Emily’s Summer Drawing Camp (Part 3)

Emily’s Summer Drawing Camp

This post is a continuation of a little series which may become part of a book about Amelia’s trip to the moon and back. If you are not a regular reader, you may want to read the most recent post about Emily’s Summer Drawing Camp first. It will help explain the ending to this post.

Emily had been enjoying her chalks and pastels for long enough to cover the front of my refrigerator with artwork. It seemed like a perfect day to try something new.

“Would you like this little travel-size watercolor set?” I asked.

“What does it do?”

“Well, I thought you might like to try making some pictures with it, paintings really.”

“Are paintings better than drawings?”

“That is a question people still haven’t figured out yet. But if you ask me, a painting is a lot like a drawing except it is wet at first. But some drawings, like ink drawings, start out wet too. The best thing about painting is you can make a big colorful shape all at once.”

“Don’t I have to travel to use it? I don’t think I can fly and carry that all at the same time even though it is small.”

“It’s only called that name because when artists travel away from home sometimes they like to take a little set of paints and a brush with them. But they can use it at home too.”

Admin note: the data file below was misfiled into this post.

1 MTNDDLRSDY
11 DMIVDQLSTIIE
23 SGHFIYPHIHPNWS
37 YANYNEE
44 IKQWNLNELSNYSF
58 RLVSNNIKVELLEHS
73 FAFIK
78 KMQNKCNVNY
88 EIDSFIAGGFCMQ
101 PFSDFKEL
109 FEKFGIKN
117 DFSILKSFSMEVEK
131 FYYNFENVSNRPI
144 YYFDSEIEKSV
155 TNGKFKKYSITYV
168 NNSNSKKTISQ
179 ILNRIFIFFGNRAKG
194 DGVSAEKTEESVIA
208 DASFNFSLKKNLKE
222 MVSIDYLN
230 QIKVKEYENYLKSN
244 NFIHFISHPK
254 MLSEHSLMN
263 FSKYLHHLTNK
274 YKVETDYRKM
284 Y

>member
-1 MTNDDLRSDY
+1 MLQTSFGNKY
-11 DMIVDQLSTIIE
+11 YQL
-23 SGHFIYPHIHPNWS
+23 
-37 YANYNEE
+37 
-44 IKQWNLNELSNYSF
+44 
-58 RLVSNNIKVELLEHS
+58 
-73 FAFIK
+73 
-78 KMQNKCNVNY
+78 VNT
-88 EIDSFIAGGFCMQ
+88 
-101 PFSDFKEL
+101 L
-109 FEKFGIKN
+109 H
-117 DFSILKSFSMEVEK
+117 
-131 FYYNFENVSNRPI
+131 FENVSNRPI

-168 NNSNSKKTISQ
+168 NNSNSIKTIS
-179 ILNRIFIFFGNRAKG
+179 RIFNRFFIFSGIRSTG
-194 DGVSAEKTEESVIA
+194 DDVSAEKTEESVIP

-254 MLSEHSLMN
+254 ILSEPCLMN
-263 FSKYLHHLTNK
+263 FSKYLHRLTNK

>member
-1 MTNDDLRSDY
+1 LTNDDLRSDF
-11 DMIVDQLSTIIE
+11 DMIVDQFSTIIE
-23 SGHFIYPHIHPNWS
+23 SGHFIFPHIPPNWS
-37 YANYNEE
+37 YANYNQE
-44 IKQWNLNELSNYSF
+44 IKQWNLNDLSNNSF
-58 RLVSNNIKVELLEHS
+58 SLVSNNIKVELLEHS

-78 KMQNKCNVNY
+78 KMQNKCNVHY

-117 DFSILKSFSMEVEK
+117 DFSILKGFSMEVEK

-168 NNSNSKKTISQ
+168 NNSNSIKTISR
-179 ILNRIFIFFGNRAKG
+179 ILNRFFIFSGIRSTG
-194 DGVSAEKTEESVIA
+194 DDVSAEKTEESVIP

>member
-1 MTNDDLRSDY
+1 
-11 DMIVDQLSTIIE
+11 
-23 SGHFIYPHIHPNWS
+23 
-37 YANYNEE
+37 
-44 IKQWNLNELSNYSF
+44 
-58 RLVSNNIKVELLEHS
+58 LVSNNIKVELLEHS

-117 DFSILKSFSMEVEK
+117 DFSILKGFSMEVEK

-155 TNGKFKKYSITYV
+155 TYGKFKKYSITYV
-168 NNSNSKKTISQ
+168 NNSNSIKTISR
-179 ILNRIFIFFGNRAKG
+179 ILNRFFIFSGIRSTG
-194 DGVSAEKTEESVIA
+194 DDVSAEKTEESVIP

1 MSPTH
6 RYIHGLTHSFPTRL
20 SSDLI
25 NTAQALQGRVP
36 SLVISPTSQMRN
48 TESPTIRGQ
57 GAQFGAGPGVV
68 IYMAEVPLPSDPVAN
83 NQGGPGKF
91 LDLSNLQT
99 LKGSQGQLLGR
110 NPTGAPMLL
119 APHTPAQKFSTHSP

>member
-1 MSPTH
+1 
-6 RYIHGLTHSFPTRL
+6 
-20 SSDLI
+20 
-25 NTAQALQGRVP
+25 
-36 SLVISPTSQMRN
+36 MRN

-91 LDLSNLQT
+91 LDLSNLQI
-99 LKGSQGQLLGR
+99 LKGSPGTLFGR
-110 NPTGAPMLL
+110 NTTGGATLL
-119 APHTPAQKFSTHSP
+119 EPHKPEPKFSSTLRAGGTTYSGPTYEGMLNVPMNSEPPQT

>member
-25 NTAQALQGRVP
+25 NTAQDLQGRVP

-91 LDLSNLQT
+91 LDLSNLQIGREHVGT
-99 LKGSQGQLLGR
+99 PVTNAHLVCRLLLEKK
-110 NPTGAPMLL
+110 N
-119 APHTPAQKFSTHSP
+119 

“Those colors are pretty and brighter than chalk. Do I pick them up like chalk?”

“They have pigment in them like the chalk, and a very weak kind of glue. You add some water with the paintbrush to loosen up the pigment and glue, and then you have paint.”

Emily couldn’t quite imagine how this would all work. She looked as if she was going to tell me she’d rather just stay with her chalk drawings, but I wanted her to at least try.

“By the way, Emily, did you know that many years ago some artists started using the clear part inside eggs as a stronger kind of glue when they mixed their paint colors. The clear part of the egg made the paint last a really long time and kept the colors extra beautiful.”